Acer’s Nitro series has long been a stalwart of the affordable gaming laptop scene. They bring relatively powerful and durable hardware—at a comparatively affordable price. And today, I have the 2023 edition of the Acer Nitro 5 with me for review, which I have been using for over two weeks now. And here’s what I have to say about it.
Acer Nitro 5 (2023) Specifications:
- Design & Build: Plastic build, 360.4 (W) x 271.09 (D) x 25.9/26.9 (H) mm; 2.5kg
- Display: 15.6″ anti-glare IPS panel, 144Hz refresh rate, 45% NTSC
- Resolution: Full HD (1920 x 1080) resolution, 16:9 aspect ratio
- Keyboard: Full-size backlit (4-zone RGB) keys
- Trackpad: Multi-touch trackpad, Windows Precision drivers
- Processor: AMD Ryzen 5 7535HS CPU
- RAM: 8GB DDR5-4800MHz, Up to 32GB
- Storage: 512GB M.2 PCIe 3.0 NVMe SSD
- Graphics: NVIDIA GeForce RTX 3050 (95W), 4GB GDDR6 VRAM
- Audio: 2x 2W stereo speakers, Nahimic Audio
- Battery: 57.5 Watt-hours 4-cell Li-Po battery
- Webcam: 720p HD camera, E-camera shutter, Dual-array microphones
- Connectivity: WiFi 6E (ax), Bluetooth 5.1
- I/O Ports: 1x USB Type-C, 1x 3.5 mm headphone/speaker jack, 1x DC-in jack for AC adapter, 1x Ethernet (RJ-45), 1x HDMI 2.1 with HDCP support, 3x USB Type-A
- What’s inside the box: Laptop, power adapter, quick start guide
Acer Nitro 5 (2023) Review:
Let’s start with the performance first since it’s among the first laptop to launch with Ryzen 7000 series CPU in Nepal as well as in India. So at first glance, it certainly seems like a notebook that carries new hardware. Sadly that’s not the real deal though. Because the Ryzen 5 7535HS used in this laptop is more of a refreshed version of last year’s Ryzen 5 6600HS.
Both CPUs are manufactured using a 6nm process and are based on the Zen 3+ microarchitecture, with a 35W TDP. The main difference between them is that the 7535HS has a slightly higher boost clock speed at 4.55MHz compared to the 4.5MHz on the 6600HS. So you are likely to get negligible performance differences between them. That said, the 7535HS still offers decent raw performance. It’s not the best for the price, but it isn’t terrible either.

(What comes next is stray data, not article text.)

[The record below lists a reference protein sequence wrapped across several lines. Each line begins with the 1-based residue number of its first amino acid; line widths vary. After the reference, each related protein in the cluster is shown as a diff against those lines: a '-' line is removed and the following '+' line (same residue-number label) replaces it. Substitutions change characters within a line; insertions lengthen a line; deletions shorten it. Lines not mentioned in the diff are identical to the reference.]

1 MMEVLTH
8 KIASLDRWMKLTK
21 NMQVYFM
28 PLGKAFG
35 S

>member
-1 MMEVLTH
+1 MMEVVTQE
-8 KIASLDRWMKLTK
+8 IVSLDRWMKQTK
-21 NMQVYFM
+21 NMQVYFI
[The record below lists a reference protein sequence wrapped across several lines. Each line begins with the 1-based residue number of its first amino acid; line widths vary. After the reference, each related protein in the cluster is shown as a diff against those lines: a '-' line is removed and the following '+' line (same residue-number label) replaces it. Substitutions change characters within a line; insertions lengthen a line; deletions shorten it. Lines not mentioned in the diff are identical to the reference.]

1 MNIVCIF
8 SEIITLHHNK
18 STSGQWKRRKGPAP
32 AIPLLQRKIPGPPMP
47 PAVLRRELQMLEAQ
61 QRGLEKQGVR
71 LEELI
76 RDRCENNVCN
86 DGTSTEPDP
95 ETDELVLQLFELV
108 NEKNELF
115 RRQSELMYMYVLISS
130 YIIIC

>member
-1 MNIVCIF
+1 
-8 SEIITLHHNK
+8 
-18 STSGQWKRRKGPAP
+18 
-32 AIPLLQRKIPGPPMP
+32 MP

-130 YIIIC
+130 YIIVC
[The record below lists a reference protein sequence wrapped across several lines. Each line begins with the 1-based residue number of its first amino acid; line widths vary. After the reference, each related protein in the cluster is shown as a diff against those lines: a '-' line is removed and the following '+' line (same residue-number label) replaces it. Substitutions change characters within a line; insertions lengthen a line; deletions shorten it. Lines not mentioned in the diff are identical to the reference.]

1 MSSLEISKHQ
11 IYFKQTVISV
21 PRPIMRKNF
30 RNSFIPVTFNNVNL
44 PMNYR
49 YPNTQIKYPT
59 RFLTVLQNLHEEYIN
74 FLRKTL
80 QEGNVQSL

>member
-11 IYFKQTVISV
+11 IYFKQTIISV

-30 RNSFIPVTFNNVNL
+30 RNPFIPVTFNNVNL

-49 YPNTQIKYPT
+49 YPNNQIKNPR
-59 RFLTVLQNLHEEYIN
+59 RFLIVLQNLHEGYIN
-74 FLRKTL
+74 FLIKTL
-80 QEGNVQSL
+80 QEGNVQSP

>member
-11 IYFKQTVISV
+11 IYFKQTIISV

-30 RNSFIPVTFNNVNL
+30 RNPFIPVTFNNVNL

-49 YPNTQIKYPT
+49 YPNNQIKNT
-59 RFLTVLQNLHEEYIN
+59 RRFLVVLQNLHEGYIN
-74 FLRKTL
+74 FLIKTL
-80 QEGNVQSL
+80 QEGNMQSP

|CPU: Single Core||1225|
- Higher is better
|CPU: Single Core||1792|
- Higher is better
Likewise, Acer has paired the CPU with GeForce RTX 3050 GPU with a TGP of 95W. And with all this, I managed to get stable 85fps gameplay under the Medium graphics settings in GTA: V. Also you can play Cyberpunk at Medium settings where I graphed 40fps on average.
|1080p Gaming Benchmarks|
|Performance mode (power plugged in), VSync Off, DLSS Off|
|Game||Settings||Acer Nitro 5 (2023)|
|GTA V||1080p – DX11 – Medium||67fps|
|CyberPunk 2077||Texture Quality: Medium||55ps|
Even after playing the game continuously for more than half an hour, I was impressed to see that there was no performance throttling of any sort here. This is especially thanks to the Nitro 5’s improved cooling, which now includes ventilation above the keyboard deck in addition to air intake vents on the bottom. So, the laptop stays relatively cool even under heavy workloads.
The Nitro 5 also has a 144Hz refresh rate which comes in handy while playing fps games like Valorant which is playable with 180fps under high graphics settings. Likewise, Call of Duty: Warzone gives you 95fps with the recommended quality preset and Nvidia DLSS set to Balanced.
|1080p Gaming Benchmarks|
|Performance mode (power plugged in), VSync Off|
|Game||Settings||Acer Nitro 5 (2023)|
|Valorant||Texture Quality: High||130fps|
|Call of Duty: Warzone||Texture Quality: Recommended | DLSS: Balanced||95fps|
Aside from gaming, my day-to-day experience with this laptop has been pretty smooth as well. Multi-tasking between different apps is easy, and I also do some light editing on Photoshop which isn’t a hiccup either.
- 15.6″ anti-glare non-touch FHD IPS panel
- 144Hz refresh rate, 45% NTSC gamut
However, what’s rather limiting here is its mediocre display. Budget gaming laptops often compromise on the display department and unsurprisingly, that’s what’s happened here.